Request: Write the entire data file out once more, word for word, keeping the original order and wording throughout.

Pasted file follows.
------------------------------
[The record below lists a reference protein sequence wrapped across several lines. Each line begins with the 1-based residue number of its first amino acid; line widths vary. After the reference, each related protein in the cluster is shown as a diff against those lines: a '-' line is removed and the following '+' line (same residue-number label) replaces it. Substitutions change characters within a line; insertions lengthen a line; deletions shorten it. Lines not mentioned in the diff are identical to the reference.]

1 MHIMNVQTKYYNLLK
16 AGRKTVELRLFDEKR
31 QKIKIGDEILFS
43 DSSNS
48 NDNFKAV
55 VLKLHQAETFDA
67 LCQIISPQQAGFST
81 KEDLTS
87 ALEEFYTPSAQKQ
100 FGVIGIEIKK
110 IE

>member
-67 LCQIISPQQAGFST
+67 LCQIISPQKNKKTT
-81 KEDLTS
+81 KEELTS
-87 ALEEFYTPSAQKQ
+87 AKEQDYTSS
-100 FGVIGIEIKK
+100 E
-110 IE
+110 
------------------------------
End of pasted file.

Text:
[The record below lists a reference protein sequence wrapped across several lines. Each line begins with the 1-based residue number of its first amino acid; line widths vary. After the reference, each related protein in the cluster is shown as a diff against those lines: a '-' line is removed and the following '+' line (same residue-number label) replaces it. Substitutions change characters within a line; insertions lengthen a line; deletions shorten it. Lines not mentioned in the diff are identical to the reference.]

1 MHIMNVQTKYYNLLK
16 AGRKTVELRLFDEKR
31 QKIKIGDEILFS
43 DSSNS
48 NDNFKAV
55 VLKLHQAETFDA
67 LCQIISPQQAGFST
81 KEDLTS
87 ALEEFYTPSAQKQ
100 FGVIGIEIKK
110 IE

>member
-67 LCQIISPQQAGFST
+67 LCQIISPQKNKKTT
-81 KEDLTS
+81 KEELTS
-87 ALEEFYTPSAQKQ
+87 AKEQDYTSS
-100 FGVIGIEIKK
+100 E
-110 IE
+110 